Monday, September 28, 2020

(Real) Real Housewife of SLC - Krista

Krista, our first (Real) Real Housewife of Salt Lake City, is a mother of four, a high school basketball coach, and a hero. 

Actually, her story is the story of three heroes. 

The first is her father, Mike. In 1970, at age 19, Mike was drafted to serve in Vietnam. Krista describes this as the most terrifying year of his life, but knew nothing about it growing up because, like so many who experienced the horrors of Vietnam, he never spoke of it. 

Until one evening, when Krista was grown with young children of her own.  He mentioned a Vietnam documentary he had seen on TV, so she cautiously began asking him questions. For the first time in her life he began to speak of small details, including a platoon mate named Stretch. Stretch is the third hero in this story.

Nicknamed for his height, Stretch was Mike's closest comrade. His signature look was a white tank top, and he gave one to Mike so the two of them could match. Mike said that their friendship is what got him through the atrocities of war, and that he had thought of Stretch every day since.  In 1971, Stretch's patrol came under attack and he was shot. He returned home, was awarded the Purple Heart, and the two lost contact. 

Until 45 years later, when Krista had an idea. 

Knowing what it would mean to her father, she became determined to find him. All she knew was that his nickname was Stretch, that he was drafted from West Virgina, and his last name was McMillan. Or maybe MacMillan. Or McMullan? Macmullan perhaps?  It was a daunting task to say the least but Krista, a strong, intelligent, athletic mother of four, is not one who is easily deterred.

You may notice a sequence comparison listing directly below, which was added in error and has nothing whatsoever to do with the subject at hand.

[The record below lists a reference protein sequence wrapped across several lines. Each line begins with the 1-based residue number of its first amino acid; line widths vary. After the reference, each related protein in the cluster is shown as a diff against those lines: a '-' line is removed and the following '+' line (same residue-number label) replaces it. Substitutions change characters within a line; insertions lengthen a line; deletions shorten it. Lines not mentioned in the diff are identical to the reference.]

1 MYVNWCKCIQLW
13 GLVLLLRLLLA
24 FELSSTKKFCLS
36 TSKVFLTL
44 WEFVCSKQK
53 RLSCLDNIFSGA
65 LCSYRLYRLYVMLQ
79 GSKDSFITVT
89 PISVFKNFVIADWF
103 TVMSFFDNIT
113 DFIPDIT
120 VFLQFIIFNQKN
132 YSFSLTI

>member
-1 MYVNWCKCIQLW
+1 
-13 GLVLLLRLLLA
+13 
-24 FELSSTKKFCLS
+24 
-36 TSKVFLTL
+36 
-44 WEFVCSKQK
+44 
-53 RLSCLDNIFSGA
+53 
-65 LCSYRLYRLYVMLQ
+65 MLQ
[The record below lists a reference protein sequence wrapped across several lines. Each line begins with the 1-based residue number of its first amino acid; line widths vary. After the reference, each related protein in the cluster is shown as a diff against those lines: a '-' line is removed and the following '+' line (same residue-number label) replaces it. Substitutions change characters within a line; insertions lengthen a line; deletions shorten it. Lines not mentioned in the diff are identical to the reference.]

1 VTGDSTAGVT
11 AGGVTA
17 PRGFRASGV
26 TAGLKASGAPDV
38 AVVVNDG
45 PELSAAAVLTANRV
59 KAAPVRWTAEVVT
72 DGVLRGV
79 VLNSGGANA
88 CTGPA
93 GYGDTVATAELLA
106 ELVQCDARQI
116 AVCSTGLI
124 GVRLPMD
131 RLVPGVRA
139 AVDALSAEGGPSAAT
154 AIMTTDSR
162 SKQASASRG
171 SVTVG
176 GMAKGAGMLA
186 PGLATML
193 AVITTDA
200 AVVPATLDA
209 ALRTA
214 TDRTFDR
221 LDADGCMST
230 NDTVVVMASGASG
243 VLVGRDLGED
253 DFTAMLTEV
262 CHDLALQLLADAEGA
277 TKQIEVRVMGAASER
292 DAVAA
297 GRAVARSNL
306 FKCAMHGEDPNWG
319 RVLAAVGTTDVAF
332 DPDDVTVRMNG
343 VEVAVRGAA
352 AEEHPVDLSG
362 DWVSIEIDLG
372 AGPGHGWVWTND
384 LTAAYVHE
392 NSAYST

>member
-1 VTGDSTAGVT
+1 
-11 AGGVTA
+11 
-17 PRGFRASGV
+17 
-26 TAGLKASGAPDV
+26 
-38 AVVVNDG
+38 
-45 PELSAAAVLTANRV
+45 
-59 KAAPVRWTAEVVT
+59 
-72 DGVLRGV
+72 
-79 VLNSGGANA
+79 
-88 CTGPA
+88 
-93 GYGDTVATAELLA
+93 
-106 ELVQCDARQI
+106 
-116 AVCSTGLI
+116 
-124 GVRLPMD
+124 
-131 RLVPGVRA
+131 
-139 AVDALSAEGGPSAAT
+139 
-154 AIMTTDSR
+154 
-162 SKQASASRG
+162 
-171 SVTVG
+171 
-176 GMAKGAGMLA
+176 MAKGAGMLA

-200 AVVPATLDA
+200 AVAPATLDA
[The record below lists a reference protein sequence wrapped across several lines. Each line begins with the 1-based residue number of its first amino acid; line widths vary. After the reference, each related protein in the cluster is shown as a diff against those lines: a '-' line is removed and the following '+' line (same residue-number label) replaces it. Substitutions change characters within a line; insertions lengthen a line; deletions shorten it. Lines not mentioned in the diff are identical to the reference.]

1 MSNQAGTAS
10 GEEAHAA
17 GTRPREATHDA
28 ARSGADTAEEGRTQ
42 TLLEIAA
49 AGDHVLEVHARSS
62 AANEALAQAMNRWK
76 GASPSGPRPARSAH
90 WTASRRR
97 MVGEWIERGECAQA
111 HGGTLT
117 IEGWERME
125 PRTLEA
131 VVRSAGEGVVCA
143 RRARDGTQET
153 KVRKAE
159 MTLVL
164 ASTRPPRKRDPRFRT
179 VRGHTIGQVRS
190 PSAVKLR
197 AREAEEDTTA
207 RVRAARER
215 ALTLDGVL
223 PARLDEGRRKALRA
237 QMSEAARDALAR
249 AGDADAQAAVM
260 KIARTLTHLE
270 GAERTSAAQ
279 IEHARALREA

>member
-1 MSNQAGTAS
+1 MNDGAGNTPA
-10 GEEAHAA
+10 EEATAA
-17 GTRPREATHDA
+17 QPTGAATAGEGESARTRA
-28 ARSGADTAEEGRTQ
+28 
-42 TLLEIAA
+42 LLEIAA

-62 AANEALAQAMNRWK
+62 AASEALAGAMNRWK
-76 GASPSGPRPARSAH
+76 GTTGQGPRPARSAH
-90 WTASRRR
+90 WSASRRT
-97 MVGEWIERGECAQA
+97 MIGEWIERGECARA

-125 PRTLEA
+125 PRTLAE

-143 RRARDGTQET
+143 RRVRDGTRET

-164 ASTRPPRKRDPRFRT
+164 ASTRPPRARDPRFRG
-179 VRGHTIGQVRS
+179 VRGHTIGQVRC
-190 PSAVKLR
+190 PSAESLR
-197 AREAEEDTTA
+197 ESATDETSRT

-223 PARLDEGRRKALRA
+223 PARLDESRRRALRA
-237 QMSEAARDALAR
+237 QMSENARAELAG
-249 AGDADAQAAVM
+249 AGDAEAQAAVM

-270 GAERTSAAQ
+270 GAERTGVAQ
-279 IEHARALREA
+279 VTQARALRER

She began by writing a letter to every McMillan in the West Virginia phone book - 96 to be exact.

Several recipients responded to express their support, but none resulted in a match. She pushed forward, submitting record requests to the VA, contacting local West Virginia news outlets, and creating a Facebook page that resulted in hundreds of leads. Every little spare moment she had between caring for her young children, Krista spent making her way through lists of responses. None of them panned out. 

Until one morning, four months after the search began. She was at the bus stop after dropping off her daughters for school when her phone indicated a Facebook friend request. Accustomed at that point to dead ends and false hope, she said it took a few minutes for her mind to register who it was. 


"I had no doubt," she said. "All I had ever seen were 45-year old pictures of him, but those were the eyes. I had spent every waking moment looking for those eyes, and there they were." 

Overcome with emotion, she drove to her father's house, teaching her two-year old along the way to say, "Grandpa, we found Stretch!" And from the moment he did, life has not been the same. 

The two comrades began messaging, then speaking on the phone, until they were talking every day. Krista accompanied her dad to Stretch's home in Ohio for a reunion, where they two embraced, reminisced, and once again donned matching white tank tops.

For years they continued to speak daily, until Stretch passed away from complications of Agent Orange exposure. 

But the impact of their reunion endures. Mike speaks openly now about his experience in Vietnam. Krista and her children talk often of their "Uncle Stretch," display his picture in their home, and last Veterans Day, her daughter requested to honor him at a her middle school Veterans Day assembly. 

I have heard some of the “Real Housewives” referred to as #goalgetters, a term trending on social media. Most often, it's in reference to either achieving a certain body aesthetic, income, or number of followers on social media. 

Krista is a (Real) goal getter. Whether raising her children, coaching her basketball team or orchestrating such a life-changing discovery, she is selflessly motivated and fiercely determined. 

This is how we do it here.